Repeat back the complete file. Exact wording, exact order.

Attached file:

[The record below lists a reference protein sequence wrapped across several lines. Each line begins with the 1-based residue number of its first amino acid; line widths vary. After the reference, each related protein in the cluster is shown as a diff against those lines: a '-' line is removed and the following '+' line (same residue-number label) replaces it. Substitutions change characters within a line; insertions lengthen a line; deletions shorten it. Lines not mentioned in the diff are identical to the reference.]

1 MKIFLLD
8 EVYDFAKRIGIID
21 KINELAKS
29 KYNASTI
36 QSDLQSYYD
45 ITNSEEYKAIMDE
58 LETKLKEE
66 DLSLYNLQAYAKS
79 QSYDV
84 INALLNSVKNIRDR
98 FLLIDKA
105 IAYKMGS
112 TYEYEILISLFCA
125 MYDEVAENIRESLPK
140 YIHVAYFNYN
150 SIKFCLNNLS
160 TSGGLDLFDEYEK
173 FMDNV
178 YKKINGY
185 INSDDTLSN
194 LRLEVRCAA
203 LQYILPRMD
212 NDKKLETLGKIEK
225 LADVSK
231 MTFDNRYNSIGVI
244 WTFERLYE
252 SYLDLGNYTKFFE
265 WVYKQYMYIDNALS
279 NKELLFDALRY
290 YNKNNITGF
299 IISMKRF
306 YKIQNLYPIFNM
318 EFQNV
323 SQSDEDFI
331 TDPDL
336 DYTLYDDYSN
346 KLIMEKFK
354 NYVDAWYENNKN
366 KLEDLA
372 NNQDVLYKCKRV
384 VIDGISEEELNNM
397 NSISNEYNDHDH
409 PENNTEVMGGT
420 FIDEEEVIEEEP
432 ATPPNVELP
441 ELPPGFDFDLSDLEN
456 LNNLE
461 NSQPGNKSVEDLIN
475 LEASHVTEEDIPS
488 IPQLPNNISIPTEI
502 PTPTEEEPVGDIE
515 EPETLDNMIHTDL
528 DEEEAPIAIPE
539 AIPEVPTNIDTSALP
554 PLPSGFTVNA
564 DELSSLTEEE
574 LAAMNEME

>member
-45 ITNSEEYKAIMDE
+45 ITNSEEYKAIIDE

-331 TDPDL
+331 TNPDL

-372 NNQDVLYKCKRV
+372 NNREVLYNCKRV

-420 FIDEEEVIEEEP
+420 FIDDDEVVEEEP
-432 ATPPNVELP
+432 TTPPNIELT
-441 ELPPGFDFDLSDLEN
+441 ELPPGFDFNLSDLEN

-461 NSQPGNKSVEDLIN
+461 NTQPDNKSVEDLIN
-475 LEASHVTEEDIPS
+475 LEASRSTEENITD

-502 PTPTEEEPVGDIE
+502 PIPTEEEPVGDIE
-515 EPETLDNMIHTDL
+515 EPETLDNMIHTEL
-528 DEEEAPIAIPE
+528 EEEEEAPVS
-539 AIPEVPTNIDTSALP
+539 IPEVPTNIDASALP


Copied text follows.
[The record below lists a reference protein sequence wrapped across several lines. Each line begins with the 1-based residue number of its first amino acid; line widths vary. After the reference, each related protein in the cluster is shown as a diff against those lines: a '-' line is removed and the following '+' line (same residue-number label) replaces it. Substitutions change characters within a line; insertions lengthen a line; deletions shorten it. Lines not mentioned in the diff are identical to the reference.]

1 MKIFLLD
8 EVYDFAKRIGIID
21 KINELAKS
29 KYNASTI
36 QSDLQSYYD
45 ITNSEEYKAIMDE
58 LETKLKEE
66 DLSLYNLQAYAKS
79 QSYDV
84 INALLNSVKNIRDR
98 FLLIDKA
105 IAYKMGS
112 TYEYEILISLFCA
125 MYDEVAENIRESLPK
140 YIHVAYFNYN
150 SIKFCLNNLS
160 TSGGLDLFDEYEK
173 FMDNV
178 YKKINGY
185 INSDDTLSN
194 LRLEVRCAA
203 LQYILPRMD
212 NDKKLETLGKIEK
225 LADVSK
231 MTFDNRYNSIGVI
244 WTFERLYE
252 SYLDLGNYTKFFE
265 WVYKQYMYIDNALS
279 NKELLFDALRY
290 YNKNNITGF
299 IISMKRF
306 YKIQNLYPIFNM
318 EFQNV
323 SQSDEDFI
331 TDPDL
336 DYTLYDDYSN
346 KLIMEKFK
354 NYVDAWYENNKN
366 KLEDLA
372 NNQDVLYKCKRV
384 VIDGISEEELNNM
397 NSISNEYNDHDH
409 PENNTEVMGGT
420 FIDEEEVIEEEP
432 ATPPNVELP
441 ELPPGFDFDLSDLEN
456 LNNLE
461 NSQPGNKSVEDLIN
475 LEASHVTEEDIPS
488 IPQLPNNISIPTEI
502 PTPTEEEPVGDIE
515 EPETLDNMIHTDL
528 DEEEAPIAIPE
539 AIPEVPTNIDTSALP
554 PLPSGFTVNA
564 DELSSLTEEE
574 LAAMNEME

>member
-45 ITNSEEYKAIMDE
+45 ITNSEEYKAIIDE

-331 TDPDL
+331 TNPDL

-372 NNQDVLYKCKRV
+372 NNREVLYNCKRV

-420 FIDEEEVIEEEP
+420 FIDDDEVVEEEP
-432 ATPPNVELP
+432 TTPPNIELT
-441 ELPPGFDFDLSDLEN
+441 ELPPGFDFNLSDLEN

-461 NSQPGNKSVEDLIN
+461 NTQPDNKSVEDLIN
-475 LEASHVTEEDIPS
+475 LEASRSTEENITD

-502 PTPTEEEPVGDIE
+502 PIPTEEEPVGDIE
-515 EPETLDNMIHTDL
+515 EPETLDNMIHTEL
-528 DEEEAPIAIPE
+528 EEEEEAPVS
-539 AIPEVPTNIDTSALP
+539 IPEVPTNIDASALP